Gaeta, B.A. et al. iHMMune-align: hidden Markov model-based alignment and identification of germline genes in rearranged immunoglobulin gene sequences. Bioinformatics 23, 1580-1587

School of Biotechnology and Biomolecular Sciences, The University of New South Wales, Sydney, NSW 2052, Australia.
Bioinformatics (Impact Factor: 4.98). 08/2007; 23(13):1580-7. DOI: 10.1093/bioinformatics/btm147
Source: PubMed


Immunoglobulin heavy chain (IGH) genes in mature B lymphocytes are the result of recombination of IGHV, IGHD and IGHJ germline genes, followed by somatic mutation. The correct identification of the germline genes that make up a variable VH domain is essential to our understanding of the process of antibody diversity generation as well as to clinical investigations of some leukaemias and lymphomas.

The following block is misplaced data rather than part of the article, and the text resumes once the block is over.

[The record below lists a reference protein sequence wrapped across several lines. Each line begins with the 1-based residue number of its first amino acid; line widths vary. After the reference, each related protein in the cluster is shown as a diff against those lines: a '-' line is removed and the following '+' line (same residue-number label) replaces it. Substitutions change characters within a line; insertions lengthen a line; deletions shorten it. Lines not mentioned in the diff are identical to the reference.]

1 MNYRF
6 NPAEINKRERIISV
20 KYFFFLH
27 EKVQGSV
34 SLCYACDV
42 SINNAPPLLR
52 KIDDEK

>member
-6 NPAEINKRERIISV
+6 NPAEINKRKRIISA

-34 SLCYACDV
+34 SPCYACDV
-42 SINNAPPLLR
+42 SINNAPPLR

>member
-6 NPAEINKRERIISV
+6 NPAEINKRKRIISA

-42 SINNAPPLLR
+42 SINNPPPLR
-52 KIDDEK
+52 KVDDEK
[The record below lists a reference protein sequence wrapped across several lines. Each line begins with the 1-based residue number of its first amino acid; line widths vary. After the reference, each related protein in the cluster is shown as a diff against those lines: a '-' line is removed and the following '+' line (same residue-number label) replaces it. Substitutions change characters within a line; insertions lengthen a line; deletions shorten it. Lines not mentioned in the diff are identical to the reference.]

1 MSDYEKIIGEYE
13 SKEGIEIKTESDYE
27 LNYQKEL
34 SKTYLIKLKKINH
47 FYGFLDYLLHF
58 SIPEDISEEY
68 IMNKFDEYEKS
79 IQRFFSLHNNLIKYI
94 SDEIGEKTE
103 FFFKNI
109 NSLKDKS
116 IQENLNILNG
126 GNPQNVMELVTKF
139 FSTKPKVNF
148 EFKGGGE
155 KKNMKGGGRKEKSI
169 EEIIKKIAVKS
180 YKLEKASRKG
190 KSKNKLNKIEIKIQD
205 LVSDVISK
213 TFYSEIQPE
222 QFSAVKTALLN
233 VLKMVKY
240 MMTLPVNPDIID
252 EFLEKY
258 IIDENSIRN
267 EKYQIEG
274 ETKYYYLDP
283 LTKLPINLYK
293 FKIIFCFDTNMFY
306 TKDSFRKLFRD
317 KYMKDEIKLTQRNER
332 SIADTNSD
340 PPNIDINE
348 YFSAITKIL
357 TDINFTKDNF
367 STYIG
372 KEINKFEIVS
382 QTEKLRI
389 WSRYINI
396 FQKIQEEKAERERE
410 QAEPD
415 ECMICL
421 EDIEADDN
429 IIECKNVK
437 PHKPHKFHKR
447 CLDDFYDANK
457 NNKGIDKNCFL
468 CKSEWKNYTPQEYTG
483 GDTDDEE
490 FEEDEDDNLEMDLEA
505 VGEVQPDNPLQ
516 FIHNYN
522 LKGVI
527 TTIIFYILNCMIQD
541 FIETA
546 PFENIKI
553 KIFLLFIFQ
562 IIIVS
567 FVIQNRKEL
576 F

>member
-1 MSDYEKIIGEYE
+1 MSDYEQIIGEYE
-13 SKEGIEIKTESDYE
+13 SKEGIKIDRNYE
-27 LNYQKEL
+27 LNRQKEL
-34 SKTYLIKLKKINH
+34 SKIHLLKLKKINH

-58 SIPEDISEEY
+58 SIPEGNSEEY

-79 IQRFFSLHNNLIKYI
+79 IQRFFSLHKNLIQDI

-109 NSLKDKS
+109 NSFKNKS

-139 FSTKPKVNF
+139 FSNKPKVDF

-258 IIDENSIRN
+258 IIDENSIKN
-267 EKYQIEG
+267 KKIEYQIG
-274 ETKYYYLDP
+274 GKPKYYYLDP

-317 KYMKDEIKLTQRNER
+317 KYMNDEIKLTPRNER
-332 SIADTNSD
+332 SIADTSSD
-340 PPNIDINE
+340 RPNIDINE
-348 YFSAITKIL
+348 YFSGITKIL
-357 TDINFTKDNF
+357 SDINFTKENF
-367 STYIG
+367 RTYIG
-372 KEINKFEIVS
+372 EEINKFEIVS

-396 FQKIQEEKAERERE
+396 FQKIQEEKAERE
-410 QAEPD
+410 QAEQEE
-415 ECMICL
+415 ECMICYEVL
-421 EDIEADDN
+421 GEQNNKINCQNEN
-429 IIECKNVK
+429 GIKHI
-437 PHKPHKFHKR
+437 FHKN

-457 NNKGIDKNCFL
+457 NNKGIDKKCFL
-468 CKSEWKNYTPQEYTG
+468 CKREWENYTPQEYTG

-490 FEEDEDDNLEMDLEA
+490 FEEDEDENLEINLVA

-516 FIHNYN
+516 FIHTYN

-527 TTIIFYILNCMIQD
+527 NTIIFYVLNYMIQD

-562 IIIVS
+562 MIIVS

We have developed iHMMune-align, an alignment program that uses a hidden Markov model (HMM) to model the processes involved in human IGH gene rearrangement and maturation. The performance of iHMMune-align was compared to that of other immunoglobulin gene alignment utilities using both clonally related and randomly selected IGH sequences. This evaluation suggests that iHMMune-align provides a more accurate identification of component germline genes than other currently available IGH gene characterization programs.
iHMMune-align cross-platform Java executable and web interface are freely available to academic users and can be accessed at